The core components of PROMETHEUS Analytics© provide a complete and accurate system from which decisions on incentive structures and new payment models can be made. Each of the components, which have been rigorously tested and validated, encompasses valuable elements that apply to the overall goal of reducing costs and improving quality based on existing claims data analysis.
The overarching clinical logic behind the PROMETHEUS Analytics© is based on allowing a member to have multiple open episodes that may co-exist concurrently and can be related though clinical associations. Services within an episode can be classified as either Typical or Complication, or, entire episodes themselves can also be categorized as Typical or Complication, then associated with other episodes.
Episode construction logic
The episode construction rules for the PROMETHEUS Analytics© is comprised of triggers, modifiable parameters, service assignment rules and clinical associations. Each is an important part of how episodes are assembled and analyzed.
A trigger is the signal or signals that determine when to open an episode and are classified into 4 groups: inpatient facility claim, outpatient facility claim, professional claim and episode.
The modifiable parameters allow flexibility when defining the episode-specific boundaries. These include: episode window, age ranges, coverage gaps and episode minimum and maximum costs.
Service assignments occur after all episodes have been triggered and boundary dates are set. There are four service assignment options: Typical (T), Typical with Complication (TC), Complication (C), and Unassigned (U). The claims containing relevant diagnosis, procedure or pharmacy codes are run through the service assignment rules to classify them as one of the designated options.
Clinical association allows episodes to be connected to one another based on clinical relevance. For any individual patient, conditions and treatments, all of which trigger different ECRs, are often related to one another from a clinical perspective and should be indicated as such. PROMETHEUS Analytics© takes into account these associations and link ECRs together based on the definition of typical or complication.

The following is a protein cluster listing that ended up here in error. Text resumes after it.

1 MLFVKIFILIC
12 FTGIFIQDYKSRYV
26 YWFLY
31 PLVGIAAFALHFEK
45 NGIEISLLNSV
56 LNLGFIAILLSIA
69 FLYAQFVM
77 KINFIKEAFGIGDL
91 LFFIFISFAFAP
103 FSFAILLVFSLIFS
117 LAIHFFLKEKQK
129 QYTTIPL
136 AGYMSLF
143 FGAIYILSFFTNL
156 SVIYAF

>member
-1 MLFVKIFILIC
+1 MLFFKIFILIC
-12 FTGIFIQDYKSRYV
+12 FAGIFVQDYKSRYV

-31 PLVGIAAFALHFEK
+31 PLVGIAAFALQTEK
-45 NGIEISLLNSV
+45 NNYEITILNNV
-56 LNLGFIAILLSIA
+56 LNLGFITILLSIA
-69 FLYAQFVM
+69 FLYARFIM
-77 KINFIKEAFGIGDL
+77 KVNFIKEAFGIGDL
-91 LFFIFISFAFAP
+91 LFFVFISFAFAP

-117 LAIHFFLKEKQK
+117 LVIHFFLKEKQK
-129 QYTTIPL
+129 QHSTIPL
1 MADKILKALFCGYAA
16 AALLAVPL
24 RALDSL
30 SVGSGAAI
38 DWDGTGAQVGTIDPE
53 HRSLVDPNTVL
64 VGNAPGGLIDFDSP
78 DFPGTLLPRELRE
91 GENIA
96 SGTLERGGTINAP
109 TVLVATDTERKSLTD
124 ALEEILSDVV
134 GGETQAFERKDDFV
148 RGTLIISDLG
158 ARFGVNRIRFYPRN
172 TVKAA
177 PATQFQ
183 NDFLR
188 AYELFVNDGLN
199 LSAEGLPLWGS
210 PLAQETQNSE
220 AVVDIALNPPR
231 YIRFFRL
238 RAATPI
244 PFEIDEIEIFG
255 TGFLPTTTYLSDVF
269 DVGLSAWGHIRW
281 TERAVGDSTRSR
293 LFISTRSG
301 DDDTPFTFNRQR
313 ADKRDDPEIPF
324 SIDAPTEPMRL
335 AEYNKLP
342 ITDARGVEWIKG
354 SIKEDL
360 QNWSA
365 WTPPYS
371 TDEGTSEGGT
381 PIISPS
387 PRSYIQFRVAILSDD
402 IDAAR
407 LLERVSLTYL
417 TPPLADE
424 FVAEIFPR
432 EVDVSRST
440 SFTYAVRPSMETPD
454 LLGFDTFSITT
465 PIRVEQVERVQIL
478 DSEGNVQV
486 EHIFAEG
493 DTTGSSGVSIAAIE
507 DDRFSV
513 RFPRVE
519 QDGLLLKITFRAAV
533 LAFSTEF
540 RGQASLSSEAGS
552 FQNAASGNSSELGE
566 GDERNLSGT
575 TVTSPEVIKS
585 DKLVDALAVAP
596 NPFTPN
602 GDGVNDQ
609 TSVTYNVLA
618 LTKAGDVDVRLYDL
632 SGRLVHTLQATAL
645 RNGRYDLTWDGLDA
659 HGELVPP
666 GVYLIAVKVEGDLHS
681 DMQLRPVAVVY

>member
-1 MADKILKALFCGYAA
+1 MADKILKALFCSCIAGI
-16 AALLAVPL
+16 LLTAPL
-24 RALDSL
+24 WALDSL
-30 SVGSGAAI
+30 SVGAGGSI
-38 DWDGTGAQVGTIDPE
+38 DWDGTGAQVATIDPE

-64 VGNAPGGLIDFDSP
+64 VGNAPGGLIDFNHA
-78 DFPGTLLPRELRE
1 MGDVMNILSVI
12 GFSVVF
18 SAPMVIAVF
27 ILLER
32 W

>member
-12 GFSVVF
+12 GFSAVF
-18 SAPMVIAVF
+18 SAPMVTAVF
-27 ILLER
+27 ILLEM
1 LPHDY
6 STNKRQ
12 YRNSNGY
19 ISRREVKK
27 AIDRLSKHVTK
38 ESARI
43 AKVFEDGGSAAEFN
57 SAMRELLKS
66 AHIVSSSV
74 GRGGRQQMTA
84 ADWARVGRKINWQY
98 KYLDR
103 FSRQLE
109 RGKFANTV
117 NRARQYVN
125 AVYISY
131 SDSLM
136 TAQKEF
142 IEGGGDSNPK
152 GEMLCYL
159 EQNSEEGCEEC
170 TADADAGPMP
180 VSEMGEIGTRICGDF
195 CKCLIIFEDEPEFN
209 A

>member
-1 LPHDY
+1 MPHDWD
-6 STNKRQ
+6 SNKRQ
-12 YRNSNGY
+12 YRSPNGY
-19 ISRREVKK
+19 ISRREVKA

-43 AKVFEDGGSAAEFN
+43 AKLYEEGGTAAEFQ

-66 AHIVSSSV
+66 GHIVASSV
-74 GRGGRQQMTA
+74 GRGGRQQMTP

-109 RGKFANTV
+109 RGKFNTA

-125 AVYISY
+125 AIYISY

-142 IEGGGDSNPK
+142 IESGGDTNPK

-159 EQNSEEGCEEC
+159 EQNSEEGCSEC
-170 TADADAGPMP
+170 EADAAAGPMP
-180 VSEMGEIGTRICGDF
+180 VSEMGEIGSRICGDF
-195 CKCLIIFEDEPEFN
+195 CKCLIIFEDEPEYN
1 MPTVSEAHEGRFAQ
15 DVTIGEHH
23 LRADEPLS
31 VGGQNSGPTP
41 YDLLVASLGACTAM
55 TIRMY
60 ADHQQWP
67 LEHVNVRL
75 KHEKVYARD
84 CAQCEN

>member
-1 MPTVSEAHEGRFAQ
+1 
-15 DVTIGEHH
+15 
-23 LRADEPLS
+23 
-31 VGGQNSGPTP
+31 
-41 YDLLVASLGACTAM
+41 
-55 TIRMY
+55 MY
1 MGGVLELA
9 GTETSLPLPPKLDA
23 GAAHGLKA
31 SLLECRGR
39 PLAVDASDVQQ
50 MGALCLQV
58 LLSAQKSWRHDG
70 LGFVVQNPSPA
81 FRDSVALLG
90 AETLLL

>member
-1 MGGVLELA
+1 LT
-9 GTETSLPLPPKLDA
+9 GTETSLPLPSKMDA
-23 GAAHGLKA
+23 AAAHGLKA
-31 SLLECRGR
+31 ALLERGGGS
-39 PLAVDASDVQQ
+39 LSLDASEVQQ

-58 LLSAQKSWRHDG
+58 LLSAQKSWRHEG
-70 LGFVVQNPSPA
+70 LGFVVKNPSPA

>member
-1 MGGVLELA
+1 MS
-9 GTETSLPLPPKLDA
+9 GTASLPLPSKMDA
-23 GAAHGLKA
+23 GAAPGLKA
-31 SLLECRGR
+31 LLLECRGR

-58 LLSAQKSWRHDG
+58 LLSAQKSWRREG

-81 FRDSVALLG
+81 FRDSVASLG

1) Typical association – Many procedures are done in stages, such as a bilateral knee replacement where two knee replacements are done sequentially. It is essentially the same episode done at two different times and it is important to link them.
2) Complication association – If a patient with coronary artery disease (CAD) suffers a heart attack, which is classified as a complication of CAD, the ECR will trigger an episode for myocardial infarction and, after the episode closes, link it back to the CAD episode already open for that patient.
Provider attribution assigns a patient or patient-episode to one or more providers based on the specific attribution rule used. Rules can be constructed and modified by the user in order to attribute certain episode types to certain providers. Some examples include:
- Any provider that “touches” the episode/patient can “win” the episode
- All providers with greater than 30% of costs “win” the episode
- Single providers with plurality of costs “wins” the episode
When looking to analyze episodes for budgeting or cost and quality purposes, adjusting for patient severity is a critical factor. PROMETHEUS Analytics© accommodates for this when developing expected costs. Factors for severity adjustment include: patient comorbidities, clinical severity markers, patient demographics and historic risk factors.
PROMETHEUS Analytics© creates prospective budgets that take into account a patient’s severity and include provider incentives. For each episode, patient-specific budgets are created based on expected cost of typical care, expected cost of complications, underuse allowance, complications allowance and a margin. The benefit of the prospective budget created by PROMETHEUS Analytics© is that it becomes negotiable up front when the payer contracts with the provider and can be tailored in a number of ways.